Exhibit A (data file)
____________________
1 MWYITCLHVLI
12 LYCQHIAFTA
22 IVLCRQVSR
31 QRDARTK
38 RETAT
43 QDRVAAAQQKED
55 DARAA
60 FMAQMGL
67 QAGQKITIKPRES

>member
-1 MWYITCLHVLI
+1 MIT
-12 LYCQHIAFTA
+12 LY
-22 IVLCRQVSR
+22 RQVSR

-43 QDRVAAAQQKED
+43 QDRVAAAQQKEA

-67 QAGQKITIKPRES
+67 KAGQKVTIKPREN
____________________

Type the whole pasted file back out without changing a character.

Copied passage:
1 MWYITCLHVLI
12 LYCQHIAFTA
22 IVLCRQVSR
31 QRDARTK
38 RETAT
43 QDRVAAAQQKED
55 DARAA
60 FMAQMGL
67 QAGQKITIKPRES

>member
-1 MWYITCLHVLI
+1 MIT
-12 LYCQHIAFTA
+12 LY
-22 IVLCRQVSR
+22 RQVSR

-43 QDRVAAAQQKED
+43 QDRVAAAQQKEA

-67 QAGQKITIKPRES
+67 KAGQKVTIKPREN